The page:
Rebates for lighting upgrades are alive and well, with rebate organizations having updated their rebate and incentive programs for 2014. Currently, 71% of the country is covered by an active commercial lighting rebate, according to BriteSwitch, Princeton, New Jersey, which helps large national companies take advantage of rebate and incentive programs that exist across the United States and Canada.
Here is a review of major rebate trends from BriteSwitch:
There are more prescriptive rebates for LEDs.
More organizations are now offering prescriptive rebates for a larger variety of LED solutions, such as LED high-bay fixtures, LED outdoor pole lights, TL fixture replacements and even some LED T8 replacements.
In 2014, LED rebates have continued to expand with 16% more prescriptive rebates than last year. Also, the dollar amounts have remained relatively stable compared with last year, which is surprising given the falling prices of LEDs.
Depending on the location, an operator may be eligible for a sizeable rebate when installing LED solutions in an existing facility or new construction project. Rebates may be available for a variety of LED replacements, including:
• LED lamps (PAR, MR, A-shaped, globe)
• High-bay LED fixtures
• Street and parking lot lighting
• Fluorescent replacements
T12 rebates continue to decline.
As expected, T12 to T8 rebates took a tumble this year compared with 2013. Because it is becoming harder to find replacement T12 lamps and ballasts, many rebate programs feel they no longer need to offer incentives for people to upgrade. Between this year and last, the number of rebates available for T8 installations decreased by 18%.
While the dollar amount of the rebate remains relatively stable from last year, many programs are requiring the use of high-performance or reduced-wattage T8 lamps. In fact, 60% of T8 rebates require lamps and ballasts that satisfy CEE specifications.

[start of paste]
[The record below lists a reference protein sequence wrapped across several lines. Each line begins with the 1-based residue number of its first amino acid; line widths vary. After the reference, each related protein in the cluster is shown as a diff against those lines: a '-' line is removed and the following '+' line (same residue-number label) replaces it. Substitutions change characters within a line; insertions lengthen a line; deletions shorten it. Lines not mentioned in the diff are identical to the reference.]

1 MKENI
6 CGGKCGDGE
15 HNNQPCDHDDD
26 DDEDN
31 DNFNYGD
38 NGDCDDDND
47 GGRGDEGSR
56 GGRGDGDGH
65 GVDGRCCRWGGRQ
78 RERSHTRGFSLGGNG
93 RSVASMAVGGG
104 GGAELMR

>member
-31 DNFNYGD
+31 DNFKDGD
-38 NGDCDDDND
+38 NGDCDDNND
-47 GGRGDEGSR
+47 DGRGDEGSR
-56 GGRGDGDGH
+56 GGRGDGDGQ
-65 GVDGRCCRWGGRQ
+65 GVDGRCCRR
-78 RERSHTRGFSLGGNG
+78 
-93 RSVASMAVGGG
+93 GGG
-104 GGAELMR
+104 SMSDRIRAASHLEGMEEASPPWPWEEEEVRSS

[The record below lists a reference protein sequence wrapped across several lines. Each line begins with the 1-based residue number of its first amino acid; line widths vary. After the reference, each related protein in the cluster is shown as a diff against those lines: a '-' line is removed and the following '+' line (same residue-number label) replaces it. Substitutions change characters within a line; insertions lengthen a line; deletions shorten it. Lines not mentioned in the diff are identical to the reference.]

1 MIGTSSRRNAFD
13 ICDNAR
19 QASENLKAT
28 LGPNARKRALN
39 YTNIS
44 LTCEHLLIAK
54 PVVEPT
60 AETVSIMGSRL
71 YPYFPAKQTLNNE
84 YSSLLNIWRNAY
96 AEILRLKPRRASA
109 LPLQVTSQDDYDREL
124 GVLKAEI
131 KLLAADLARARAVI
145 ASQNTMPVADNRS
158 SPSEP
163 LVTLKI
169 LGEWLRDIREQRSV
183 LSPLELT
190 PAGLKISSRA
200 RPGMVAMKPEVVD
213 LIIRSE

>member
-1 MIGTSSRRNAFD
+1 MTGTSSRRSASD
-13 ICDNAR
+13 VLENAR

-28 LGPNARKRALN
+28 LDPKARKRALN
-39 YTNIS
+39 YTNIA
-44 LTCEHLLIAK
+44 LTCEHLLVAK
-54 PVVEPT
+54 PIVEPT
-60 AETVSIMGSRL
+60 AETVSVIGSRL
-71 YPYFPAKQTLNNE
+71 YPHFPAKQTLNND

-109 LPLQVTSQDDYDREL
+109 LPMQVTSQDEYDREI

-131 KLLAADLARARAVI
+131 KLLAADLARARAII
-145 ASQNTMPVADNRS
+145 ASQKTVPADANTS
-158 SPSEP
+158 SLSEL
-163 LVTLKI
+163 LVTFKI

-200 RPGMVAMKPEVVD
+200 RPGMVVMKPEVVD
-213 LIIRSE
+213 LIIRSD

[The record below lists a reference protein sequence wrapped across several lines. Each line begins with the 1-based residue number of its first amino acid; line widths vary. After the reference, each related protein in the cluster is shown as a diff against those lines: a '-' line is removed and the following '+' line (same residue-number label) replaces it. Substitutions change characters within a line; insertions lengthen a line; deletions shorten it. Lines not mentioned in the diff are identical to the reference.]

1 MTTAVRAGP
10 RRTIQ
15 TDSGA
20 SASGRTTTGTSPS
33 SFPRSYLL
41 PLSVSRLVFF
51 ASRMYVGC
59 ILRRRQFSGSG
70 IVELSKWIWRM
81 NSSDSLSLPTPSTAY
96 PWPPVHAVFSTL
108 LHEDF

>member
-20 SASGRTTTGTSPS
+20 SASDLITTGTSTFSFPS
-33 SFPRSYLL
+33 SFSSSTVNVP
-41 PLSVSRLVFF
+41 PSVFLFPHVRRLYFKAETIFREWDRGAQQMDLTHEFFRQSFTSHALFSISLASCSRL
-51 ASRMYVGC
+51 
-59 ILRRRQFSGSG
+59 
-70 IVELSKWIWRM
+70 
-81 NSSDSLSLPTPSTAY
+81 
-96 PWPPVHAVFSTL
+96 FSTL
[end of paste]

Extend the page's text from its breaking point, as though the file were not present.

It can be more difficult to get these rebates than it was in the past. Previously, standard T8 lamps and ballasts would qualify for incentives in many programs. Today, however, the remaining programs may have more stringent requirements, such as a reduced-wattage lamp, low ballast factor or use of a reflector. And over 60% of prescriptive T8 rebates require the use of a CEE-approved lamp and ballast combination. It’s important to fully understand the program’s requirements before making any decision on equipment.
Between 2013 and 2014, the number of rebates for T12 to T8 upgrades decreased by 18%. For T12 fixtures that will need to be upgraded to T8 fixtures, you should act soon in order to take advantage of rebates. In the future, BriteSwitch expects the rebates for this category to continue to decrease and possibly disappear as rebate and incentive programs are revised.
Programs are getting more funding.
In 2013, quite a few rebate programs, such as Consumers Energy in Michigan and SureBet Nevada, exceeded their budget, ending the programs earlier than planned. This year, they have new funding again and are accepting applications for 2014 projects.